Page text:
Swap snacks for these nuts and watch your weight benefit
Pistachio nuts are often regarded simply as a salty snack - calorie-heavy and salted to tempt you to drink more. That's unfortunate, as there is a lot more to pistachios than just being a great beer snack.
They are one of healthiest nuts that you can eat, along with almonds and walnuts and Brazil nuts. And they can help you better manage your weight.
Packed with anti-oxidants - a fantastic healthy snack
Pistachios are known as the colourful nut, but did you know that those bright greens and red-purples come from anti-oxidants?
The green colour comes from carotenes such as lutein and zeaxanthin, purple comes from anthocyanins (also found in high concentrations in blackcurrants, blackberries and blueberries, as well as in aubergine (in the skin), red cabbage, cranberries).
Anthocyanins are known for their capacity to lower blood pressure, improve visual acuity, reduce cancer cell proliferation, inhibit tumour formation, prevent diabetes, lower the risk of CVD and to improve cognitive fitness.
Although pistachios have it over walnuts in helping eye health, both have been found to support weight loss equally well.
A study compared weight loss participants who consumed pistachios with others who consumed the same number of calories eating pretzel snacks. Those who consumed pistachios maintained a lower Body Mass Index and lowered cholesterol more than those who ate the pretzels.
Here's a simple tip - push those low-nutrient snacks to the back of the cupboard, out of reach, and place pistachios on the bench.
Pistachios have a long history as a natural functional food
They are a member of the cashew family. Remains of pistachio nuts dating from about 7,000 years ago are present in both Afghanistan and southeastern Iran. It was widely cultivated in the ancient Persian Empire. Archaeological evidence in Turkey indicates the nuts were being used for food there in that same period.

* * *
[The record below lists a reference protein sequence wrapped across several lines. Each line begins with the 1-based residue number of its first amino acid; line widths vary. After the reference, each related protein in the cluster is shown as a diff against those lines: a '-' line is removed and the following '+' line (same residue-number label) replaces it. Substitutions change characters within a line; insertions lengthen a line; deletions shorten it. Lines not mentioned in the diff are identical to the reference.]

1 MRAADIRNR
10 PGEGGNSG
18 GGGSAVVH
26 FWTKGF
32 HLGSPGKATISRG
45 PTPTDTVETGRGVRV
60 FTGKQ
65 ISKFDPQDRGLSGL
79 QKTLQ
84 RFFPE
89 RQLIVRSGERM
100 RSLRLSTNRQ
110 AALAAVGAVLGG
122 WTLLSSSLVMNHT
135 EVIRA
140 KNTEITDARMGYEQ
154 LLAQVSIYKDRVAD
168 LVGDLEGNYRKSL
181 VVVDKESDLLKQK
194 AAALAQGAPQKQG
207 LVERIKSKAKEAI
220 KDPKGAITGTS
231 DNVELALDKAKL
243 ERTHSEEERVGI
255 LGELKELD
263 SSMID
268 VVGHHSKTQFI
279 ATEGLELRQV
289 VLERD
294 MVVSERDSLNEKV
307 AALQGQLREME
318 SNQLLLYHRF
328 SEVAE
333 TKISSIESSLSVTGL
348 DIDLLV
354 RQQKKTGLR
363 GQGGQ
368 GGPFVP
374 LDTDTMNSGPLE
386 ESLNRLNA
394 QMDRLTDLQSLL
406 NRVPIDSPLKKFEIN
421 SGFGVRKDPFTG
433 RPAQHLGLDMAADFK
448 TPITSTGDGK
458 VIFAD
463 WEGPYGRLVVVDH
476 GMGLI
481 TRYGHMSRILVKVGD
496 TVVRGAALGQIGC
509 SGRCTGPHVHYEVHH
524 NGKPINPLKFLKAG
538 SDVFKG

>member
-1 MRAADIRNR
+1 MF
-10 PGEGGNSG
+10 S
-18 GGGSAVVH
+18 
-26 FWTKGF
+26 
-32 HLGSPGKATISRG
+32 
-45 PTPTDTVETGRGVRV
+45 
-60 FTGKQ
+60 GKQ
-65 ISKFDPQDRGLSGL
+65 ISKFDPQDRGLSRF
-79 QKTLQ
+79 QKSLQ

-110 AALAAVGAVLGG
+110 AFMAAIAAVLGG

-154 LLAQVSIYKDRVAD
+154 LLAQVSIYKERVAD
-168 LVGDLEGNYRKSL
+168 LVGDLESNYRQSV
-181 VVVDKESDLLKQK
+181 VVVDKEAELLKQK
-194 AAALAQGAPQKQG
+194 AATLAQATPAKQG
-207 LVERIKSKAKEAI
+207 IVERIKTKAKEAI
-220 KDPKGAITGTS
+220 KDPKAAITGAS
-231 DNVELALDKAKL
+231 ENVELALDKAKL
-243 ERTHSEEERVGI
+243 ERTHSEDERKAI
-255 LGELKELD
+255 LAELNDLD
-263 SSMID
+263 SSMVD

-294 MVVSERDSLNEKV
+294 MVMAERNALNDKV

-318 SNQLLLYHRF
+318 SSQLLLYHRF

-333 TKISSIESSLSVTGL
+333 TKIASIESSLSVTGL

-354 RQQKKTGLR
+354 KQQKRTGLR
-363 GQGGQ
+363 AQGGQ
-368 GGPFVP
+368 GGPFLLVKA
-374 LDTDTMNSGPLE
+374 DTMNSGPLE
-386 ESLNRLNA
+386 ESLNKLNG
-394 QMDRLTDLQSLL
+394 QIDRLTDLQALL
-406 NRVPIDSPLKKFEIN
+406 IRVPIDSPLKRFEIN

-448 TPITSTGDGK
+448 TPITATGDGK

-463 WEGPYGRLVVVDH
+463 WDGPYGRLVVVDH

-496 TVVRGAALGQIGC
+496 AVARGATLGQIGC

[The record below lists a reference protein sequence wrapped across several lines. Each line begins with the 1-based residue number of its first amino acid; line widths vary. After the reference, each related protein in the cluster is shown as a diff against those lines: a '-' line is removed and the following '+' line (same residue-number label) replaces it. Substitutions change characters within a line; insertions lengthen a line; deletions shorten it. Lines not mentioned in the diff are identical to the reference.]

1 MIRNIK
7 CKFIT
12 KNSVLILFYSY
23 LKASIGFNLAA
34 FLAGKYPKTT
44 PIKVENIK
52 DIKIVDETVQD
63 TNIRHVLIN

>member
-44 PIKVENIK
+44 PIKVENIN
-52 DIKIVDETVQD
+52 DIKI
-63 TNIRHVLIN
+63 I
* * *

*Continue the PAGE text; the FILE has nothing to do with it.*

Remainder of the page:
The Assyrians and the Greeks knew that pistachios are effective as medicines, aphrodisiacs, and antidotes. By the end of his reign, Emperor Tiberius, the Roman consul of the province, introduced pistachios into Italy from Syria.
Subsequently, its cultivation spread to other Mediterranean countries - in southern Europe and North Africa. Around the 10th century, pistachios began to be cultivated in China.
The nuts probably arrived in China via the Silk Road as they were an indispensable form of nourishment for Italian and other European traders travelling to China. In fact, Marco Polo's route took him through Rudbar County in Northern Iran (Persia), an area "abounding in pistachios" (The Travels of Marco Polo / Book 1 / Chapter 19).
The Chinese fell in love with the little nuts, and despite their local production, the Chinese import massive quantities. China is now the world's largest importer of pistachios.
For a long time, the pistachio remained unknown to the rest of the world, until the 1880s when imported pistachios became popular in the United States of America and Canada due to the arrival of Middle Eastern immigrants.